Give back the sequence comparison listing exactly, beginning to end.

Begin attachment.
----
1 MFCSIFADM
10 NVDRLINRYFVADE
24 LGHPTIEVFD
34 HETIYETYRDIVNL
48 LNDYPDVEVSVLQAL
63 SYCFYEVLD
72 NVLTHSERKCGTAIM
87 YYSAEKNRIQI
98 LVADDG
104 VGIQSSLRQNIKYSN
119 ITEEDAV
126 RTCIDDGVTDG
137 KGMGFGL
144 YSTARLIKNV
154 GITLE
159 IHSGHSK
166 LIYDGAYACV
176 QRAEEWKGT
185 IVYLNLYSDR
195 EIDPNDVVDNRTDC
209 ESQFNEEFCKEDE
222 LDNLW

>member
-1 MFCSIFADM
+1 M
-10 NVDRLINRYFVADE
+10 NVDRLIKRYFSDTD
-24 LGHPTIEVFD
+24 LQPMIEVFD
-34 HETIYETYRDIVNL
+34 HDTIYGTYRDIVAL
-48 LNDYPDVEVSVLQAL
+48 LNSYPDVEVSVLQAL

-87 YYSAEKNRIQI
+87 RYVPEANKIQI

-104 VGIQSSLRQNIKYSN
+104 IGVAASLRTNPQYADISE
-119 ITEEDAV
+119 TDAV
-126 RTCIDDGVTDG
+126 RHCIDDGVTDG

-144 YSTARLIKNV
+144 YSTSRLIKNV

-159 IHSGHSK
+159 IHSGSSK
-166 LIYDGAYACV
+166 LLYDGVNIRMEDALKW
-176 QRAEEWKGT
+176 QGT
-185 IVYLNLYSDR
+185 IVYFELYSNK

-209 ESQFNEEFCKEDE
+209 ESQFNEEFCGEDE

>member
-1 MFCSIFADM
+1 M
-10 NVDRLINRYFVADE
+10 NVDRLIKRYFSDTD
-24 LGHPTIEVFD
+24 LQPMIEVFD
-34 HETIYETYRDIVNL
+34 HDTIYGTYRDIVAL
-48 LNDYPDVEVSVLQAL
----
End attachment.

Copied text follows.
1 MFCSIFADM
10 NVDRLINRYFVADE
24 LGHPTIEVFD
34 HETIYETYRDIVNL
48 LNDYPDVEVSVLQAL
63 SYCFYEVLD
72 NVLTHSERKCGTAIM
87 YYSAEKNRIQI
98 LVADDG
104 VGIQSSLRQNIKYSN
119 ITEEDAV
126 RTCIDDGVTDG
137 KGMGFGL
144 YSTARLIKNV
154 GITLE
159 IHSGHSK
166 LIYDGAYACV
176 QRAEEWKGT
185 IVYLNLYSDR
195 EIDPNDVVDNRTDC
209 ESQFNEEFCKEDE
222 LDNLW

>member
-1 MFCSIFADM
+1 M
-10 NVDRLINRYFVADE
+10 NVDRLIKRYFSDTD
-24 LGHPTIEVFD
+24 LQPMIEVFD
-34 HETIYETYRDIVNL
+34 HDTIYGTYRDIVAL
-48 LNDYPDVEVSVLQAL
+48 LNSYPDVEVSVLQAL

-87 YYSAEKNRIQI
+87 RYVPEANKIQI

-104 VGIQSSLRQNIKYSN
+104 IGVAASLRTNPQYADISE
-119 ITEEDAV
+119 TDAV
-126 RTCIDDGVTDG
+126 RHCIDDGVTDG

-144 YSTARLIKNV
+144 YSTSRLIKNV

-159 IHSGHSK
+159 IHSGSSK
-166 LIYDGAYACV
+166 LLYDGVNIRMEDALKW
-176 QRAEEWKGT
+176 QGT
-185 IVYLNLYSDR
+185 IVYFELYSNK

-209 ESQFNEEFCKEDE
+209 ESQFNEEFCGEDE

>member
-1 MFCSIFADM
+1 M
-10 NVDRLINRYFVADE
+10 NVDRLIKRYFSDTD
-24 LGHPTIEVFD
+24 LQPMIEVFD
-34 HETIYETYRDIVNL
+34 HDTIYGTYRDIVAL
-48 LNDYPDVEVSVLQAL